It’s a surprisingly mild October night and I’m out in Soho with a few (straight) friends to celebrate a birthday. As fans of G-A-Y’s drink offers, we head out to the pink-lit bar itself. But upon arriving, our night of frolics and cheap drinks is ruined: we are refused entry. Told that we would only be allowed in if one of us could provide a membership card, I looked in frustration behind the bouncer as more stereotypically ‘gay’ looking customers – none of who were producing membership cards – were allowed in. It seemed to me that we had been refused entry for looking ‘too straight’ and that I, a lesbian, had fallen victim to implicit heterophobia.

Now, this is by no means the first time G-A-Y’s entry policy has been called into question. Owned by Jeremy Joseph, G-A-Y is the flagship of London’s gay scene and provides a fun world of camp-ness and cheesy pop music. But in 2011 Joseph expressed his concern’s that G-A-Y’s trademark atmosphere might be ruined if it was overcome by the young, straight females flocking to a One Direction concert booked at Heaven. The nightlife promoter tweeted: “My birthday wish is for little girls to realise that G-A-Y is a lesbian and gay club so there’s only one direction and that’s no direction for them”. In a later tweet, he wrote: “hoping the name G-A-Y, isnt too Subtle???? It’s G-A-Y not Str8”. A look at a post on Reddit, primarily concerning door policies at Manchester’s G-A-Y, suggests instances in which Joseph’s feelings have been actively enforced. One user writes: I’m straight and when I go to G-A-Y with my gay friends we’ve resorted go holding hands to get in. It’s ridiculous. We don’t start any trouble or go in already too drunk. Not on. There would be a shit storm if it was the other way round (and rightly so) but unfortunately this is really common in the village.”

So this is the question: should straight people be allowed into G-A-Y? The main problem is that G-A-Y has become a slick, well-defined brand in itself. It has a strict criteria: to provide a safe space for gay people. And so in this respect, I am sympathetic. If G-A-Y allows entry to any old folk then the aims of this brand, which Joseph worked so hard to establish, might become futile.

…has resulted in gay clientele, like myself, being wrongly refused entry…

GAY BarBut then I remembered something: since 2007 in Britain it has been illegal to discriminate on the grounds of sexual orientation in the provision of goods, facilities and services. Yes, gay venues can turn anyone away who they believe to pose a risk in their behaviour towards gays and lesbians, and I agree with that. But by refusing entry to people for looking ‘too straight’, G-A-Y is exercising the very kind of discrimination which human rights campaigners set out to prevent. Such a policy is also difficult to regulate and has resulted in gay clientele, like myself, being wrongly refused entry. I have no doubt in my mind that Joseph would be fervently against discrimination on the grounds of one’s homosexuality; so why should his feelings be any different the other way around? It is illogical. Indeed, it is wrong that little is mentioned of the heterosexuals turned away from gay bars; whilst there would most likely be a public uproar if homosexuals were refused entry to regular bars because of their sexuality.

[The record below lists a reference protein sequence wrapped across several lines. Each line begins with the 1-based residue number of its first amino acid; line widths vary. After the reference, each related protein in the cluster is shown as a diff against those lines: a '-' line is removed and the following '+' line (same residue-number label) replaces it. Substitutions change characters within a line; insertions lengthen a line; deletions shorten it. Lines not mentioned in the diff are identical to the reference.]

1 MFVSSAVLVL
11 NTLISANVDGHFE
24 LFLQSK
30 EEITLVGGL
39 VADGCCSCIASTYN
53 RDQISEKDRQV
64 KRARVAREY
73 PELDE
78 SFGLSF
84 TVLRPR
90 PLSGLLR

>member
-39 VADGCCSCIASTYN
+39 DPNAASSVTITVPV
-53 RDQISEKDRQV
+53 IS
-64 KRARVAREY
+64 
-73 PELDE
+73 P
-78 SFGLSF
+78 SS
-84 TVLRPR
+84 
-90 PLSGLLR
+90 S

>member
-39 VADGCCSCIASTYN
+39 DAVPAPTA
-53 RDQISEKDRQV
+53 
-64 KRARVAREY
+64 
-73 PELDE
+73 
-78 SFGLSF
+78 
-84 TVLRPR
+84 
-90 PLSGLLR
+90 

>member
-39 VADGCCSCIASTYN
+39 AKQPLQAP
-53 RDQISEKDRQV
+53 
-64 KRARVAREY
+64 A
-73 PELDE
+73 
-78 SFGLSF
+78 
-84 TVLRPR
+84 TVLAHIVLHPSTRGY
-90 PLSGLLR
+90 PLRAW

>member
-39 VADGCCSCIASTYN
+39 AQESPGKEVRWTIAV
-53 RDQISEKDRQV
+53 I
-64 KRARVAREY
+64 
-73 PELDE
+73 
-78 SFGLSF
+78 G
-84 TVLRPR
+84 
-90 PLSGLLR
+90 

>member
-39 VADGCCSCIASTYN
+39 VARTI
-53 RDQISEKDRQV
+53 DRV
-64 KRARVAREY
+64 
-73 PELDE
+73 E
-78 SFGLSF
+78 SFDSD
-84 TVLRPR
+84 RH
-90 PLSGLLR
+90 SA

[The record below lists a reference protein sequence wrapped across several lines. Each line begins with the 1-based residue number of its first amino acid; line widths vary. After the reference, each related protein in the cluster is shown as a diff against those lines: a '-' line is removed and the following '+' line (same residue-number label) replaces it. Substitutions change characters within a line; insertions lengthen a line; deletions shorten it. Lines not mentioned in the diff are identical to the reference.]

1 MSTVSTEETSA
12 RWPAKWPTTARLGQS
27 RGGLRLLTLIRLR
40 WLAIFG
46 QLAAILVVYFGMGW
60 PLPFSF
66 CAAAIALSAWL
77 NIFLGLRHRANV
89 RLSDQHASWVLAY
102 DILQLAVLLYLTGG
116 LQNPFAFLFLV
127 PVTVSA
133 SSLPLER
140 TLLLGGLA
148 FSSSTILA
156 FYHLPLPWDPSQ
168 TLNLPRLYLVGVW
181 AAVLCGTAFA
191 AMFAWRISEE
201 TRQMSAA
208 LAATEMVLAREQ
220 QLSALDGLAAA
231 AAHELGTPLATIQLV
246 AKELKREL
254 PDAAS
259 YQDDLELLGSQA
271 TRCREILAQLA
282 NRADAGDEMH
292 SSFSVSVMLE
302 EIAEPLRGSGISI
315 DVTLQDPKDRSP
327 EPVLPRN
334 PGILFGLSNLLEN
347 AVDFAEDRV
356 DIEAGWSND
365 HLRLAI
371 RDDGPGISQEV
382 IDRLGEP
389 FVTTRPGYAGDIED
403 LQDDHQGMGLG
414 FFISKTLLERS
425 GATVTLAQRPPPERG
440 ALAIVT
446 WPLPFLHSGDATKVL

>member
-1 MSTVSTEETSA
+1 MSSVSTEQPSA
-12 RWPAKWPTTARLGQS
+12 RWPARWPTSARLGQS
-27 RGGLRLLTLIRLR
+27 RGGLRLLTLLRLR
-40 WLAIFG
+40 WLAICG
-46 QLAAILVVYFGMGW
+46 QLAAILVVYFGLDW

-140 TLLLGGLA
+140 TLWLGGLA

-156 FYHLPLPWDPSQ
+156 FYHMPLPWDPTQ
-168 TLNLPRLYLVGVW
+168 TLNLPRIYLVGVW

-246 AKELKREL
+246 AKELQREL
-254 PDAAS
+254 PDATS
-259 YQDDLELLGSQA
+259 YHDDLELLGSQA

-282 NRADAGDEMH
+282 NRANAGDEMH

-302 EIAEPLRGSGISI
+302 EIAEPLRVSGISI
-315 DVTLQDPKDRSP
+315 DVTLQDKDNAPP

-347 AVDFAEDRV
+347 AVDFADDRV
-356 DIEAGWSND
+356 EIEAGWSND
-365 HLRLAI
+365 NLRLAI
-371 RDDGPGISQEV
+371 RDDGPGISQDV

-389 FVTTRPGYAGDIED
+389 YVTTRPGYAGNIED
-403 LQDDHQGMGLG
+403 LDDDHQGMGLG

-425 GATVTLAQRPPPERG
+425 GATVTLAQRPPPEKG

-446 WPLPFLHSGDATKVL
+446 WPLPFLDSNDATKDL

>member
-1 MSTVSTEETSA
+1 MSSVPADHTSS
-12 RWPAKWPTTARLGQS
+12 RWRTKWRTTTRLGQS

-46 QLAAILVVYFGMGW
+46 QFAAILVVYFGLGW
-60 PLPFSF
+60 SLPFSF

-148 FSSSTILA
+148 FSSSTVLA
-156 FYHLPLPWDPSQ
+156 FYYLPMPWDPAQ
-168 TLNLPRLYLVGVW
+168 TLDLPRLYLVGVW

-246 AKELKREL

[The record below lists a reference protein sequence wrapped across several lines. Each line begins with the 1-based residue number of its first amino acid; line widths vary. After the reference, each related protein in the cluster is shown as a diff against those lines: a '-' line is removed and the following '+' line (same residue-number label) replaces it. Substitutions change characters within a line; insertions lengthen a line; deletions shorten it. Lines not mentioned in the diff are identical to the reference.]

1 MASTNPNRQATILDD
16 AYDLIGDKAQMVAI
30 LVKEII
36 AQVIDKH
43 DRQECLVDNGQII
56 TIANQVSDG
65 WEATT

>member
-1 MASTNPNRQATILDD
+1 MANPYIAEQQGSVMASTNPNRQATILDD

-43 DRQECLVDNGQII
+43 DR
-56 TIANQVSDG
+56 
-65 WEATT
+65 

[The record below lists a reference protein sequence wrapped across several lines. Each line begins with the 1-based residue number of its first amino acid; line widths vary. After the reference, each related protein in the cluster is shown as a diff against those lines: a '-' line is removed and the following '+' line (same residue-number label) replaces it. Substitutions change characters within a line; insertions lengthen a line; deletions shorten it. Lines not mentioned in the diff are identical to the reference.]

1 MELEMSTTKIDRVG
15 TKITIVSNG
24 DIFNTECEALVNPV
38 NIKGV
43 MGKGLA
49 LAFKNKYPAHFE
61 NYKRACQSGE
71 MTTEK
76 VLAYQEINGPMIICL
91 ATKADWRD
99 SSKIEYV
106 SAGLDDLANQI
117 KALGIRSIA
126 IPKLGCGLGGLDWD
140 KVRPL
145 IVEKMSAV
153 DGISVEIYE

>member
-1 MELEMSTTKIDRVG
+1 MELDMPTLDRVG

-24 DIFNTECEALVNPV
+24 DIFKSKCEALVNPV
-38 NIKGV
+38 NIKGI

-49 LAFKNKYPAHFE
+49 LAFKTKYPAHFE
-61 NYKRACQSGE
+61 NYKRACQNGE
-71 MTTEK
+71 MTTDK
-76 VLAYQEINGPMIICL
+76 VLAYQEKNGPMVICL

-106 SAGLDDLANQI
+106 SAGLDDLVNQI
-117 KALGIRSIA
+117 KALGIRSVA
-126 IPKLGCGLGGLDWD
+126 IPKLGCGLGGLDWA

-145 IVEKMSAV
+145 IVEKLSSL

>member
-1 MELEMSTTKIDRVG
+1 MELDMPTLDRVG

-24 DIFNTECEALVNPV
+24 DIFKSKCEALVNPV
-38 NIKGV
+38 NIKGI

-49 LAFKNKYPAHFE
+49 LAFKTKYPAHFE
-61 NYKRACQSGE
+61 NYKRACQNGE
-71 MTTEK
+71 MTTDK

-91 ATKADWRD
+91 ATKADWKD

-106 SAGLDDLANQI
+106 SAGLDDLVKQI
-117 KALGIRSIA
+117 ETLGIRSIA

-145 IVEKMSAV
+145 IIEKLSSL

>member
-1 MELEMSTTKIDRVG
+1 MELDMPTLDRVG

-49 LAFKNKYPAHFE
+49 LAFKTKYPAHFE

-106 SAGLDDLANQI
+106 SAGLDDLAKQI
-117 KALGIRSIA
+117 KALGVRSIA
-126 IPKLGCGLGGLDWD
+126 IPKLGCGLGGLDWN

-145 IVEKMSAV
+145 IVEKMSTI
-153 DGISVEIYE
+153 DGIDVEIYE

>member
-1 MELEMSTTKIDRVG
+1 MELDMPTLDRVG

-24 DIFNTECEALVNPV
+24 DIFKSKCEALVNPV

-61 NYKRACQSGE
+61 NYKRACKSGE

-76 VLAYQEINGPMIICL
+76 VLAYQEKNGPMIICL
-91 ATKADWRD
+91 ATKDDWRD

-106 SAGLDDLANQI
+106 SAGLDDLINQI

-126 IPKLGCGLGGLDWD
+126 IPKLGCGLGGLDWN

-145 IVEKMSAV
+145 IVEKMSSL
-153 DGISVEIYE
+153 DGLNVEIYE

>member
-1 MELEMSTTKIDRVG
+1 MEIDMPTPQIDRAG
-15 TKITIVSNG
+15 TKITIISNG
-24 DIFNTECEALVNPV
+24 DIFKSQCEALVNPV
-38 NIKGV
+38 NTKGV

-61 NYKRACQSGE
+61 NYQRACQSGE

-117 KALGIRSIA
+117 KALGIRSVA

I understand that Joseph wants to protect G-A-Y’s LGBT identity. But the world is changing. The once-divisive line between the heterosexual and the LGBT community is being erased. Friendship groups have become a vibrant mix of heterosexuals, homosexuals, bisexuals and transexuals. So many acronyms are being added onto the LGBT, LGBTQ, LGBTTTQQIAA banner that it’s only a matter of time before an ’S’ – to represent the straight community – is added too. Christ, we can even get married if we want.

…Just as vegetarian restaurants aren’t filled with steak-lovers…

By relaxing its door policies, G-A-Y won’t damage its brand as a safe space for gay people. It will remain a gay bar. Yes, heterosexuals will come in, but I doubt that they will do so in large numbers. Most of G-A-Y’s customers have an affiliation with the venue: they are with a gay friend or are gay themselves. Just as vegetarian restaurants aren’t filled with steak-lovers, churches aren’t filled with atheists and UKIP isn’t filled with raving liberals: G-A-Y won’t become filled with straight people. And even if it does: who are we to stop them?

So I feel torn – because I always want to be able to visit a haven packed with LGBT people. That’s just natural: like a football fan wants to attend matches in a stadium crammed with other football fans, and not excitable teenagers waiting to see Beyonce. But sometimes feelings aren’t enough. It is unacceptable to discriminate a person on the grounds of their sexuality, whatever that sexuality may be. G-A-Y needs to re-think its entry policy, or else it will be in dire straights.

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About The Author

Undergraduate studying Ancient History. Die-hard northerner with a slightly southern accent. One day I hope to be a journalist.

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